Is amassing a large YouTube subscriber list the beginning or the end of your video content strategy?
If you answered the latter, it may be time to reevaluate your approach. The goal of any branded YouTube channel should not be to simply generate a large subscriber count. Those are vanity metrics that look good on paper but carry less meaning to your bottom line.
of congratulating yourself on the growth of your YouTube subscriber count, you should be asking yourself what you want to do with all these subscribers now that you have them. Taking into account a
typical customer conversion funnel, YouTube subscribers would represent the second tier. The first tier would be YouTube views -- that’s the first stage of awareness. The next tier, as
mentioned, is your YouTube subscriber count -- that’s the first stage of connection. The third tier, then, is converting those subscribers into your mobile app -- that’s the first stage of
engagement, and leads to the final tier of monetization.
YouTube channels are great. In fact, they’re necessary to find new viewers, because by and large that’s where video viewers live. So you need to find them where they are. But once you’ve found them, you don’t need to stop there. Mobile video apps create a closer connection to your fans/viewers, allow you greater control for how those viewers are monetized, and gives you a longer-lasting brand presence on users' devices.
Yes, you can generate revenue on YouTube. Videos can be monetized in various forms (pre-roll, banner, etc.). But YouTube only shares about 45% of the revenue earned, and has no internal ad team in place to help you create customized campaigns. It relies on the Google ad team, which exists in a completely different department that doesn’t distinguish much between YouTube ads, Web ads and so on.(See this fascinating video of Jason Calacanis having a roundtable discussion with others on this point).
With a mobile and/or tablet app, you have more control and a greater cut of the revenue. Maybe it’s a video ad strategy. Maybe it’s in-app purchases. It’s completely your choice.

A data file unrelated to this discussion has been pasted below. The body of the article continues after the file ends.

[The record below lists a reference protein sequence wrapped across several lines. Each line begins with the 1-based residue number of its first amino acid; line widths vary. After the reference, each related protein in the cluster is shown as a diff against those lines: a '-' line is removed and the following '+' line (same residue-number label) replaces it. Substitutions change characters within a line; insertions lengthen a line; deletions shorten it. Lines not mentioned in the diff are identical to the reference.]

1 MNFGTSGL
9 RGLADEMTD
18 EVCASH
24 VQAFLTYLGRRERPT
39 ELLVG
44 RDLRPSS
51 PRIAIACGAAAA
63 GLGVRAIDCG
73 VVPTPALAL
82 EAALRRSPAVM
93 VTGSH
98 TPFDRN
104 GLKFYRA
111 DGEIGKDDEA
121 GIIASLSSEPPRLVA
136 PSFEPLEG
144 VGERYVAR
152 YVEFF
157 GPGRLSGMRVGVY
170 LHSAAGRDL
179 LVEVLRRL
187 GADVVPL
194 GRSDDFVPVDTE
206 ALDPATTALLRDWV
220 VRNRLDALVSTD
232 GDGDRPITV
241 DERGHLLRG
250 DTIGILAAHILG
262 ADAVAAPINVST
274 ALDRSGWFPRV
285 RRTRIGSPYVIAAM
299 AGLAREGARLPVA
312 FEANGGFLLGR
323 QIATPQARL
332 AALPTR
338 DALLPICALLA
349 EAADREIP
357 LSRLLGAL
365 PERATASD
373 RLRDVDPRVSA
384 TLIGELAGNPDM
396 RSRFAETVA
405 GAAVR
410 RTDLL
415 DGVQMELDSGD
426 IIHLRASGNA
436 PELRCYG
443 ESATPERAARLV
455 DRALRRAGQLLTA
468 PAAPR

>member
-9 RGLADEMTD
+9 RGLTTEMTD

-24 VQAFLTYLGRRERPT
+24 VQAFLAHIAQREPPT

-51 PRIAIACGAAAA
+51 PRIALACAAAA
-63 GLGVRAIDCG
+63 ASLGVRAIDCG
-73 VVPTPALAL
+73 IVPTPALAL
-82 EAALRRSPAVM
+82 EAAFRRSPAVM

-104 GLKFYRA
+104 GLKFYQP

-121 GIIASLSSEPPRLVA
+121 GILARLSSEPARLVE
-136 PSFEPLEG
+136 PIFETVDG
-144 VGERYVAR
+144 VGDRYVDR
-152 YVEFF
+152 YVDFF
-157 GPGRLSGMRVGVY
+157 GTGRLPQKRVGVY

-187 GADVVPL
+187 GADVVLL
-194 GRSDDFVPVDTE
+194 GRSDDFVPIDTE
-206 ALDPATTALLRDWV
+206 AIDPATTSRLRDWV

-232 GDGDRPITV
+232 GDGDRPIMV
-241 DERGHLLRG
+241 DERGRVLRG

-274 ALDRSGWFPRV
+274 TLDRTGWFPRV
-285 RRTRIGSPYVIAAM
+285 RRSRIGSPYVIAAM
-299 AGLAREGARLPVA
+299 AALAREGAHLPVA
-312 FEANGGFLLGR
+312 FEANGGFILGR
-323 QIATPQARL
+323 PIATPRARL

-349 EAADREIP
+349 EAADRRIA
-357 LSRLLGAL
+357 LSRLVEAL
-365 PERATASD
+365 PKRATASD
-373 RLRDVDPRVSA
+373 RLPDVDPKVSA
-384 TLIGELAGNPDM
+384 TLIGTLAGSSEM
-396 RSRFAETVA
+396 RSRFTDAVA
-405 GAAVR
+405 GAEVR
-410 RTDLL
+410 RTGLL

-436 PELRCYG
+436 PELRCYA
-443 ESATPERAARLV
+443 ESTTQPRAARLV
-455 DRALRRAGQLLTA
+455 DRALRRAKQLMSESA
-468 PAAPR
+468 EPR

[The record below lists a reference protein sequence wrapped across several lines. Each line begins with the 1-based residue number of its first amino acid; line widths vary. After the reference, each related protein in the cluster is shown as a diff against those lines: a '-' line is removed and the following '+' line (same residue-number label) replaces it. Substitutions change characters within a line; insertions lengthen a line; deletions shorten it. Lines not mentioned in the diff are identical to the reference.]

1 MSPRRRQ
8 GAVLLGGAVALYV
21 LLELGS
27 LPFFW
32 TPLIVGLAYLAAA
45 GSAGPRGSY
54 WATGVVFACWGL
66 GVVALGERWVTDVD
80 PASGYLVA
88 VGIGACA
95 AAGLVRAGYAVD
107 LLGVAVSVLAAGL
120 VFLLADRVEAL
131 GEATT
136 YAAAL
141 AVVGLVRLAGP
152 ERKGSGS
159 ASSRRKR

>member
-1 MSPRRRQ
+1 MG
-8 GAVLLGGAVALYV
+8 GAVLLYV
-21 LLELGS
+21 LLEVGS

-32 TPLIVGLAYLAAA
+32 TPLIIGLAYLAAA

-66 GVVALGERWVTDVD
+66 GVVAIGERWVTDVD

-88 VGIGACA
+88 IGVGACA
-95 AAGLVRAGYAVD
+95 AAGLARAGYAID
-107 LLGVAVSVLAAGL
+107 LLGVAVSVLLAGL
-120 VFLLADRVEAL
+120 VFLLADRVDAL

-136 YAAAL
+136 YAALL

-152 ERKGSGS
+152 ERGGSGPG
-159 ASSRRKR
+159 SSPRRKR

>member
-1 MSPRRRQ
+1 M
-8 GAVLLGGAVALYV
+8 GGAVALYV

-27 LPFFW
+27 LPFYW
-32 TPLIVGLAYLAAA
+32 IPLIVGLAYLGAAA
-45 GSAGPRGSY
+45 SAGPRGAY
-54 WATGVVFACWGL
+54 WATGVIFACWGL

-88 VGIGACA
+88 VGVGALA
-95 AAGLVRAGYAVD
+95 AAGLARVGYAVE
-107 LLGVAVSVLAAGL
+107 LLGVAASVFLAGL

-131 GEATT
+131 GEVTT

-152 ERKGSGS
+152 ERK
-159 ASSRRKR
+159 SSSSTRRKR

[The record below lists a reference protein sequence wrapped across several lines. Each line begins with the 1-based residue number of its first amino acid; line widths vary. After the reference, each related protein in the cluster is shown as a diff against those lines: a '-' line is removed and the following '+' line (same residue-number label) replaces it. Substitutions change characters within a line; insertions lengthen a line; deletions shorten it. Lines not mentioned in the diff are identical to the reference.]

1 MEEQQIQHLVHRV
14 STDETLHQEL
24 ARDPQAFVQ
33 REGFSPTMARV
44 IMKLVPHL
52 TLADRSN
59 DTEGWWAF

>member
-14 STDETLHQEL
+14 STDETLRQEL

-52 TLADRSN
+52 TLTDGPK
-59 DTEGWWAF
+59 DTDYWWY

But the power of mobile apps goes beyond mere money. It’s about
engagement. On YouTube, you may have a branded channel; but whether or not you “own” that viewer is debatable. Do you own the viewer, or does YouTube? A viewer who downloads your
mobile app is a much stronger connection. You now have a content relationship with a viewer directly. You control the user interface, the experience. And you now own (in a sense) a part of that
viewer’s screen. The app icon is like a billboard, a branding presence on the most personal screen that user has - explained in more detail in this LinkedIn post, “The Most Valuable Real Estate in the World.”
Here’s a key excerpt: "This space often commands valuations of $1b per 1/4 square inch or more, and there is scarcity because only about 24 of them available. They are the mobile application launch buttons on your iOS or Android home screen.The correlation between a business being able to 'own' a scarce spot on your home screen, and become a highly valued business, is extremely high."
The potential for direct engagement with viewers is incredibly high as a result. For instance, apps deliver more direct notifications to users when content is updated, messaging them right on their home screen (if the user has opted in) with a note directing them to the video app. That’s far more powerful and effective than what YouTube subscribers receive.
Again, this is in no way a criticism of YouTube. YouTube subscribers are important, and the number of them you collect are helpful to feed the top of the conversion funnel. What’s more, YouTube has great features, annotations in particular, that will help you use YouTube to draw attention to your mobile app and other properties.